I was surprised by both the article (stunning pics) and the name 'blanket octopus' (I'm not really up on the common names .... another has been referred to as the 'football' octopus I believe).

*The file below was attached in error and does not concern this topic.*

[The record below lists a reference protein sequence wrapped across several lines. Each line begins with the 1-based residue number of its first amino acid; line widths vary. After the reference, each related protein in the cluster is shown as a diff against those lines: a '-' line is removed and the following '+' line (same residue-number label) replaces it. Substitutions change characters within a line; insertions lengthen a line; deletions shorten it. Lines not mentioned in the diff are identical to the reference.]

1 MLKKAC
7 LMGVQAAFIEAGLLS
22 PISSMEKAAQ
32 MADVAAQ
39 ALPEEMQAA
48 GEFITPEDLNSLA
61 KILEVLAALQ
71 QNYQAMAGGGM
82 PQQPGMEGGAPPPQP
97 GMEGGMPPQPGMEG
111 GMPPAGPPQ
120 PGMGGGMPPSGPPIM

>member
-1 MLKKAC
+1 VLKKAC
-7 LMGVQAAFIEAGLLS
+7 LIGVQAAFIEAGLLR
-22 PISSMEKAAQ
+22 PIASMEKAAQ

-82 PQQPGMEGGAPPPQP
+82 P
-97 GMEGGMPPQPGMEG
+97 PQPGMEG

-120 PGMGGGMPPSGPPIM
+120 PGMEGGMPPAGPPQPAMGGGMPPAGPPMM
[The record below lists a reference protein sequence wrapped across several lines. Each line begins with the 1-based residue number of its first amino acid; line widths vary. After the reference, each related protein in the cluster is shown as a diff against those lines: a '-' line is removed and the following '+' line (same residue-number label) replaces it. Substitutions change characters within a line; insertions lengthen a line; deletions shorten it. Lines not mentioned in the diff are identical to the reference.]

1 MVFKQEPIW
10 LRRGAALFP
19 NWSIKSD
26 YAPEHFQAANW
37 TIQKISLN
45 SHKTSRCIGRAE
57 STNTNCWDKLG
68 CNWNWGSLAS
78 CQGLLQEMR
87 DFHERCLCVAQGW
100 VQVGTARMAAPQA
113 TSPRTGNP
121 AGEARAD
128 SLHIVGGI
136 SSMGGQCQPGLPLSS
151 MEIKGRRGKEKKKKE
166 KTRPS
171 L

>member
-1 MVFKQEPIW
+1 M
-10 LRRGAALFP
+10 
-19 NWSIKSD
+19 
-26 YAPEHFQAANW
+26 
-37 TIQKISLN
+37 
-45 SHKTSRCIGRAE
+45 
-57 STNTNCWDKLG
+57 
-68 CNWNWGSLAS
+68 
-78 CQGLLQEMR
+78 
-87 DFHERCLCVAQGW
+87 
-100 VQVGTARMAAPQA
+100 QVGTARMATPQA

The animal in question is a species of Tremoctopus, out there in its own family, the Tremoctopodidae (with 3 species and 1 subspecies presently known: Tremoctopus violaceus violaceus, T. violaceus gracilis, T. gelatus, and T. robsonianus). There are two closely related octopus families: the paper nautilus (Argonauta spp., family Argonautidae) and another weird thing, Ocythoe tuberculata (family Ocythoidae); species in all three families are pelagic, and the male of each is disproportionately small (I think you'll find the degree of sexual dimorphism to be greater/more pronounced in Ocythoe tuberculata; I'm not sure if the fully mature [and quite masive] female Ocythoe has been photographed live - should this be the case it would be another quite another stunning first). There are pics of both Argonauta (an immature female) and Ocythoe (fully mature male) in the photo gallery. We have a pic of a male Tremoctopus due out in a book here soon .... but that's not important....the pic Mark et al. present in this paper is a stunner.